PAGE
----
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Passing of Professor Christophe Boesch

Christophe Boesch passed on January 14, 2024 and left us in deepest sadness and consternation.

Christophe did his master degree with Diane Fossey on the mountain gorillas (Gorilla beringei beringei) of Ruanda, before continuing with a PhD-thesis under the supervision of Hans Kummer on chimpanzees in the Taï National Park in Côte d’Ivoire, which he completed in 1984. He became Assistant Professor at the University of Basel, Switzerland in 1991 and director of the then newly founded Max Planck Institute for Evolutionary Anthropology in Leipzig, Germany in 1997.

In his studies, he described how chimpanzees use hammers to crack open nuts of different species of trees and how they cooperate during hunting and share meat. He reported altruistic behavior of adult males when adopting orphans, and was the first one to show how respiratory viruses transmitted by humans had a devastating effect on habituated chimpanzee communities. He spear-headed comparative studies with researchers from other field sites and described for the first time, cultural variation across populations in tropical Africa. He pioneered a novel approach of studying chimpanzee diversity across their range with the creation of the Pan African program where temporary field sites were established at 50 sites across 18 countries and showed among other spectacular findings that human impact eroded chimpanzee cultural diversity.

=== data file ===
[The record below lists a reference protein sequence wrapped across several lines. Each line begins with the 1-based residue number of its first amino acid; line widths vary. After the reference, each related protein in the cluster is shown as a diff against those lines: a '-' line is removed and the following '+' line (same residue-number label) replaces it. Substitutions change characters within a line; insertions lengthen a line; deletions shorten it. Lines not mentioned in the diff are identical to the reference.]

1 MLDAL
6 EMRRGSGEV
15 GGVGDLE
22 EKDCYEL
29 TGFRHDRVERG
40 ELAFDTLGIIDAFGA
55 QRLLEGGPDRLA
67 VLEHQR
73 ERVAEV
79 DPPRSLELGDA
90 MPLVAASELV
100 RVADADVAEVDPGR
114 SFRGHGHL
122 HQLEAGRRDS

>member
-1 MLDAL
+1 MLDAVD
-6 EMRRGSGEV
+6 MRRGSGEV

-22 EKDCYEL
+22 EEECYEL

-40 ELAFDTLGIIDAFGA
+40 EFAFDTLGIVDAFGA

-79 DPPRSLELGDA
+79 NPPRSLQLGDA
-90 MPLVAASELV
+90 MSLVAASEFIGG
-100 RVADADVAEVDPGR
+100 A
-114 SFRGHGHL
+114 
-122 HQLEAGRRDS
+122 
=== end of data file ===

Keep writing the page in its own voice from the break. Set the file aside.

Early in his career he realized the necessity for researchers to engage in the conservation of this endangered species and together with his wife, Hedwige Boesch-Achermann, he founded the Wild Chimpanzee Foundation in 2000. Starting small, this foundation developed into the major driver of wild chimpanzee conservation in West Africa, including Côte d’Ivoire, Liberia, Sierra Leone and Guinea resulting in the creation of several National Parks.

Christophe was a truly passionate and charismatic person. His enthusiasm, combined with his charm was highly contagious and he inspired generations of students including numerous students from chimpanzee range countries to engage into the study of chimpanzee behavior and conservation. He had an eye for details, allowing him to discover aspects of chimpanzee behavior never having been described before. Often his findings were met with deep skepticism but he never shied away from defending his views, many of which contribute to the knowledge foundation of primatology students today.

His tireless work, enthusiasm and passion to assure the survival and protection of chimpanzees across Africa continues to be carried forward at the two long-term field sites he founded in the Taï National Park in Côte d’Ivoire Côte (www.taichimps.org) and in the Loango National Park in Gabon (www.ozouga.org), at the Helmholtz Institute for One Health (www.helmholtz-hioh.de), the Pan African Programme (www.panafrican.eva.mpg.de), and at the Wild Chimpanzee Foundation (www.wildchimps.org). Our thoughts are with his family, Hedwige, Lukas, Leonore, their partners and his grandchildren.


Written by Tobias Deschner, Roman Wittig, Catherine Crockford and Simone Pika


“Christophe Boesch, MPI EVAN director, primatologist and conservationist at what he loved the most: Tracking chimpanzees in their natural habitat in the Loango National Park, Gabon”

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